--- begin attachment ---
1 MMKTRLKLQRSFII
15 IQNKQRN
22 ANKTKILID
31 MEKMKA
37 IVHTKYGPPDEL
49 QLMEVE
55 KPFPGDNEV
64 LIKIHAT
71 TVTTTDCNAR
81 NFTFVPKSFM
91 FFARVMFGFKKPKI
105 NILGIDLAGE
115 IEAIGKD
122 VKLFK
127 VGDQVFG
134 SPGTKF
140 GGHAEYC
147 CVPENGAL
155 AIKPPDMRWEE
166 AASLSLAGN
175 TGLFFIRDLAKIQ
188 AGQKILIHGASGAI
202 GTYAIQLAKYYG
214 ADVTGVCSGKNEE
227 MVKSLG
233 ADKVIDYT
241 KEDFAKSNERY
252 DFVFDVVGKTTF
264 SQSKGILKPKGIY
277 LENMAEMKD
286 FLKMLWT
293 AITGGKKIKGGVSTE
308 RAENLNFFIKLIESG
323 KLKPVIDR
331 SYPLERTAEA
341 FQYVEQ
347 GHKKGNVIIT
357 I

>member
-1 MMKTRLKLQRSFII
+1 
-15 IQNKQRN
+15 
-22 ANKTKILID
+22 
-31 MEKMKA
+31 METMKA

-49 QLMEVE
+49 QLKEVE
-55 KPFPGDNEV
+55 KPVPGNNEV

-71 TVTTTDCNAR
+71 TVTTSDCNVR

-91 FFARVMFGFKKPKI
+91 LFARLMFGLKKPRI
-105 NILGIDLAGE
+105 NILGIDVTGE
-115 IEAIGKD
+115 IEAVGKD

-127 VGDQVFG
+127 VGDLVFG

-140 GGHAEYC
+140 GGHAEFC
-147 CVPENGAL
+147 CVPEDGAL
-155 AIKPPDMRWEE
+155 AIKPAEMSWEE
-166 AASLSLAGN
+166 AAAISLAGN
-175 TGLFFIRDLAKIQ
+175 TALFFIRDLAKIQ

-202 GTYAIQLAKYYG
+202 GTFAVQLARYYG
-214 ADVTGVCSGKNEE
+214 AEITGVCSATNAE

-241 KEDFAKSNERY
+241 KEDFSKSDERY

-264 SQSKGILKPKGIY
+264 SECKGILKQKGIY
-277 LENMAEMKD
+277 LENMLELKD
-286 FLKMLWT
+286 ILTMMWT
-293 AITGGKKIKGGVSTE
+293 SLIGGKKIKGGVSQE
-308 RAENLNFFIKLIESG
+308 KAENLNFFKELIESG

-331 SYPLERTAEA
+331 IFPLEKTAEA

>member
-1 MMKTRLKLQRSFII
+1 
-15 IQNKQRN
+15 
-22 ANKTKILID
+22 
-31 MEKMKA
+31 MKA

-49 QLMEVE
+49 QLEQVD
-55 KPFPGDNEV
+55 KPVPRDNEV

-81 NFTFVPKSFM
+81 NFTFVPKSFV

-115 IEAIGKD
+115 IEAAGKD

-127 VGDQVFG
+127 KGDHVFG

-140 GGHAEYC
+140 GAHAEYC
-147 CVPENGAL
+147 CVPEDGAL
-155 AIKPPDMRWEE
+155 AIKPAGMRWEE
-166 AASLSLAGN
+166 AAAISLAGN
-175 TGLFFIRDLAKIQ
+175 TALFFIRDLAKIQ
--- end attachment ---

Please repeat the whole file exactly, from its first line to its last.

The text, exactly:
1 MMKTRLKLQRSFII
15 IQNKQRN
22 ANKTKILID
31 MEKMKA
37 IVHTKYGPPDEL
49 QLMEVE
55 KPFPGDNEV
64 LIKIHAT
71 TVTTTDCNAR
81 NFTFVPKSFM
91 FFARVMFGFKKPKI
105 NILGIDLAGE
115 IEAIGKD
122 VKLFK
127 VGDQVFG
134 SPGTKF
140 GGHAEYC
147 CVPENGAL
155 AIKPPDMRWEE
166 AASLSLAGN
175 TGLFFIRDLAKIQ
188 AGQKILIHGASGAI
202 GTYAIQLAKYYG
214 ADVTGVCSGKNEE
227 MVKSLG
233 ADKVIDYT
241 KEDFAKSNERY
252 DFVFDVVGKTTF
264 SQSKGILKPKGIY
277 LENMAEMKD
286 FLKMLWT
293 AITGGKKIKGGVSTE
308 RAENLNFFIKLIESG
323 KLKPVIDR
331 SYPLERTAEA
341 FQYVEQ
347 GHKKGNVIIT
357 I

>member
-1 MMKTRLKLQRSFII
+1 
-15 IQNKQRN
+15 
-22 ANKTKILID
+22 
-31 MEKMKA
+31 METMKA

-49 QLMEVE
+49 QLKEVE
-55 KPFPGDNEV
+55 KPVPGNNEV

-71 TVTTTDCNAR
+71 TVTTSDCNVR

-91 FFARVMFGFKKPKI
+91 LFARLMFGLKKPRI
-105 NILGIDLAGE
+105 NILGIDVTGE
-115 IEAIGKD
+115 IEAVGKD

-127 VGDQVFG
+127 VGDLVFG

-140 GGHAEYC
+140 GGHAEFC
-147 CVPENGAL
+147 CVPEDGAL
-155 AIKPPDMRWEE
+155 AIKPAEMSWEE
-166 AASLSLAGN
+166 AAAISLAGN
-175 TGLFFIRDLAKIQ
+175 TALFFIRDLAKIQ

-202 GTYAIQLAKYYG
+202 GTFAVQLARYYG
-214 ADVTGVCSGKNEE
+214 AEITGVCSATNAE

-241 KEDFAKSNERY
+241 KEDFSKSDERY

-264 SQSKGILKPKGIY
+264 SECKGILKQKGIY
-277 LENMAEMKD
+277 LENMLELKD
-286 FLKMLWT
+286 ILTMMWT
-293 AITGGKKIKGGVSTE
+293 SLIGGKKIKGGVSQE
-308 RAENLNFFIKLIESG
+308 KAENLNFFKELIESG

-331 SYPLERTAEA
+331 IFPLEKTAEA

>member
-1 MMKTRLKLQRSFII
+1 
-15 IQNKQRN
+15 
-22 ANKTKILID
+22 
-31 MEKMKA
+31 MKA

-49 QLMEVE
+49 QLEQVD
-55 KPFPGDNEV
+55 KPVPRDNEV

-81 NFTFVPKSFM
+81 NFTFVPKSFV

-115 IEAIGKD
+115 IEAAGKD

-127 VGDQVFG
+127 KGDHVFG

-140 GGHAEYC
+140 GAHAEYC
-147 CVPENGAL
+147 CVPEDGAL
-155 AIKPPDMRWEE
+155 AIKPAGMRWEE
-166 AASLSLAGN
+166 AAAISLAGN
-175 TGLFFIRDLAKIQ
+175 TALFFIRDLAKIQ